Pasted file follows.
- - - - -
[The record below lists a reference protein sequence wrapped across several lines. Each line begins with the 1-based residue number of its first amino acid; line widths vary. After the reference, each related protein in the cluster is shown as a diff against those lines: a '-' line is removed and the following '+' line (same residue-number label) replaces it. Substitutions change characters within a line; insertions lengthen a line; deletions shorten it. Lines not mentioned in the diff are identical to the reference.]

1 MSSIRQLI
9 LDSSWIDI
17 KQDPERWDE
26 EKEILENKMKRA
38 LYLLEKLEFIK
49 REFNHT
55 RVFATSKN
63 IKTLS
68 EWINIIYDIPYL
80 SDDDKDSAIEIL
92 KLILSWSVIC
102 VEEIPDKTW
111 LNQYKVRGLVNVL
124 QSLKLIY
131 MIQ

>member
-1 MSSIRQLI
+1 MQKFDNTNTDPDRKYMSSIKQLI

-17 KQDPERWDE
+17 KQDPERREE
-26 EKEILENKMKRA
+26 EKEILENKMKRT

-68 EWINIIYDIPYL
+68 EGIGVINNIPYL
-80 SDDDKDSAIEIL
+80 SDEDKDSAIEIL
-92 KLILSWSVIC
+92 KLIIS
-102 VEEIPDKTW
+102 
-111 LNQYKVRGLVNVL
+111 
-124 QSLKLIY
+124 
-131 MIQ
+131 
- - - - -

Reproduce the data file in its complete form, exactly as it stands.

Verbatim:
[The record below lists a reference protein sequence wrapped across several lines. Each line begins with the 1-based residue number of its first amino acid; line widths vary. After the reference, each related protein in the cluster is shown as a diff against those lines: a '-' line is removed and the following '+' line (same residue-number label) replaces it. Substitutions change characters within a line; insertions lengthen a line; deletions shorten it. Lines not mentioned in the diff are identical to the reference.]

1 MSSIRQLI
9 LDSSWIDI
17 KQDPERWDE
26 EKEILENKMKRA
38 LYLLEKLEFIK
49 REFNHT
55 RVFATSKN
63 IKTLS
68 EWINIIYDIPYL
80 SDDDKDSAIEIL
92 KLILSWSVIC
102 VEEIPDKTW
111 LNQYKVRGLVNVL
124 QSLKLIY
131 MIQ

>member
-1 MSSIRQLI
+1 MQKFDNTNTDPDRKYMSSIKQLI

-17 KQDPERWDE
+17 KQDPERREE
-26 EKEILENKMKRA
+26 EKEILENKMKRT

-68 EWINIIYDIPYL
+68 EGIGVINNIPYL
-80 SDDDKDSAIEIL
+80 SDEDKDSAIEIL
-92 KLILSWSVIC
+92 KLIIS
-102 VEEIPDKTW
+102 
-111 LNQYKVRGLVNVL
+111 
-124 QSLKLIY
+124 
-131 MIQ
+131 